4 comments:

Cliff Wells said...

From your Wikipedia cite:

"Each homeowner's property extends halfway into the street... [t]he City owns no property."

You claim that the homeowner's *association* owns the streets, but this appears to be untrue (the *members* of the association do). I think this seriously undermines your comparison, since there isn't a single owner that could be considered a "government" as in the Chickasaw case, only a loose coalition of individual owners.

Sean Kellogg said...

Sure, it's not perfectly analogues, I will grant you that. But loose coalition goes to far. The residents are bound by the deeds of their houses to the home owners association... they may NOT dissociated and live there. Such covenants run with the land and are generally upheld by the courts. Though, this one is so weird I honestly don't know what a court would decide here.

What I do know is that the association has the ability to adopt rules that apply to the inhabitants of that property... and I'm betting it even has the authority to grant easements onto those privately held roads. Which is beginning to sounds more and more like a state entity to me.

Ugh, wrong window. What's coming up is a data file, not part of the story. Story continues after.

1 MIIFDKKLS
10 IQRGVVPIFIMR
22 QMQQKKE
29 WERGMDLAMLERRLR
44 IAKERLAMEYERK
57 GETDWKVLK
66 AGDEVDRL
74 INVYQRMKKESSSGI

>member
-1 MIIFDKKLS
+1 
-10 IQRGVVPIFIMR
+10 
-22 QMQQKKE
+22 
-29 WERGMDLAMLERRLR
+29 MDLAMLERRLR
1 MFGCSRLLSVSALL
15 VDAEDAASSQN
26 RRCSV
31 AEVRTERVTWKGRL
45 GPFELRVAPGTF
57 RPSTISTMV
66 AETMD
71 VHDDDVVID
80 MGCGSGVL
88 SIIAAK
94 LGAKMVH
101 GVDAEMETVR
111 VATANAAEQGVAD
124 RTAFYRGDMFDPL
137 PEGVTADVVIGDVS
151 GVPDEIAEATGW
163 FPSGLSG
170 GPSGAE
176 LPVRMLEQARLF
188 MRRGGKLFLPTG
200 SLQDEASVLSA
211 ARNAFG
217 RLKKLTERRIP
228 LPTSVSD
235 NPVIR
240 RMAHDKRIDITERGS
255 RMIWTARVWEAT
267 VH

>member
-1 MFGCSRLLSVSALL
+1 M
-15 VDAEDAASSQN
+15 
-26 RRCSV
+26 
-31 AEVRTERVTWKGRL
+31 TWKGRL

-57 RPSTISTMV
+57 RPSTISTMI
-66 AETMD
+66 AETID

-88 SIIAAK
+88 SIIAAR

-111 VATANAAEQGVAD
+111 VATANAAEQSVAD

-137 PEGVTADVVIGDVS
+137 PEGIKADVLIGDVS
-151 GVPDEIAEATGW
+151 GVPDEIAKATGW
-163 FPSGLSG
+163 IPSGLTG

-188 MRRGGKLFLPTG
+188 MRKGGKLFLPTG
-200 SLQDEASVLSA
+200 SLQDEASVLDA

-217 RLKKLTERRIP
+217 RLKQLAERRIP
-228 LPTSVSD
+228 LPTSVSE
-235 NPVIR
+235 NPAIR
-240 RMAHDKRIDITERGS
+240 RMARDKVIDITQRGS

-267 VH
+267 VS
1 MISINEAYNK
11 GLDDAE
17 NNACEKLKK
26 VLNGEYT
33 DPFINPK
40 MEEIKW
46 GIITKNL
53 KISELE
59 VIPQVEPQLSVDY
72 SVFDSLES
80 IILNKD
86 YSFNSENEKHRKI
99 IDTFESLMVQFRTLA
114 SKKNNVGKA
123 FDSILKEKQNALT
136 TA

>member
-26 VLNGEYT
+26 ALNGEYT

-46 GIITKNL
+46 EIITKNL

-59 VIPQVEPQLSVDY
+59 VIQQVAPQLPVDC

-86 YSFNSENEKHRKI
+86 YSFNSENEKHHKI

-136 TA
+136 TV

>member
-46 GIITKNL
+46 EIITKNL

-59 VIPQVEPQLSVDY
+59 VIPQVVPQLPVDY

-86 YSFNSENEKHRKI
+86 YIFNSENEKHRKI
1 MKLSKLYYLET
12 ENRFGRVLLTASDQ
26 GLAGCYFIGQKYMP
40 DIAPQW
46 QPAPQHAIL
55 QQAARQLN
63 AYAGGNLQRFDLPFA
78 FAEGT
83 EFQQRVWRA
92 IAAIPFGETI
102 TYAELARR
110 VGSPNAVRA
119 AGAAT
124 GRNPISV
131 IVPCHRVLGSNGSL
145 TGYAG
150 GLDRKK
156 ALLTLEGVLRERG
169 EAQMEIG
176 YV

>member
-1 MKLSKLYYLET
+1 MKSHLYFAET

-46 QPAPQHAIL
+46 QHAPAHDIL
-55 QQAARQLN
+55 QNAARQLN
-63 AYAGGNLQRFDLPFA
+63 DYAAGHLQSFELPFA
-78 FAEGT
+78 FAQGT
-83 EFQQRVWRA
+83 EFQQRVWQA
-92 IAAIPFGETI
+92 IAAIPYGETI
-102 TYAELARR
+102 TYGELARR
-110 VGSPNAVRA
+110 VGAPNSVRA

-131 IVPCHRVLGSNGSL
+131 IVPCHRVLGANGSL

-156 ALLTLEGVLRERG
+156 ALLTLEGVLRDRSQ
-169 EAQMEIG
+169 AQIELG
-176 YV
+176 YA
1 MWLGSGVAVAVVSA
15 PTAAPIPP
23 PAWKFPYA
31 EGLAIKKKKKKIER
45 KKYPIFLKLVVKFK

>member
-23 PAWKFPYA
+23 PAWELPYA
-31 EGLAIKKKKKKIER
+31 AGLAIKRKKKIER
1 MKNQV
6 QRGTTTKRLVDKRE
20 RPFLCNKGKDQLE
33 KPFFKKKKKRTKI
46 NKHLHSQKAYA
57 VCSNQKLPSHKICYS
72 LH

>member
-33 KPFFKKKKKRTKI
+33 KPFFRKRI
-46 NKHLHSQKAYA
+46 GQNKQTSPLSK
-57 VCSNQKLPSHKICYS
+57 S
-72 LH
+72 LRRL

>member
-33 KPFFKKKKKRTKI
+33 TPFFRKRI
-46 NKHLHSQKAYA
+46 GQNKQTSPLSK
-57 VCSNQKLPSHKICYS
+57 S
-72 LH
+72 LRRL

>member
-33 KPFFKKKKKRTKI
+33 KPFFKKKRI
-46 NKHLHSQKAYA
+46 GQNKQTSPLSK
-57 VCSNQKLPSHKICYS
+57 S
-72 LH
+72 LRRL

Cliff Wells said...

Point taken with regard to the strength of the coalition.

However, I think that if such a case were ever to make it to court it would come down to "reasonable expectation of privacy". The reason Google is able to do what it does with Street View is because they only take pictures of things that have no reasonable expectation of privacy. The front of your house and even your car are visible from a *public* area and therefore without any reasonable expectation of privacy. If they climbed a fence to get a picture of your back yard, then they would get into trouble pretty quickly.

The crux of the argument would likely come down to whether the streets in this community are *public* and therefore without expectation of privacy, but given the town's history as a gated community (i.e. definitively *not* public), and given that purchasers of said properties not only knew this but likely *chose* this community precisely because of this expectation of privacy, it seems unlikely that a court would see Google as having any right to encroach upon that privacy. Just as private clubs are allowed to have exclusionary rules that would be unconstitutional were they state-enforced.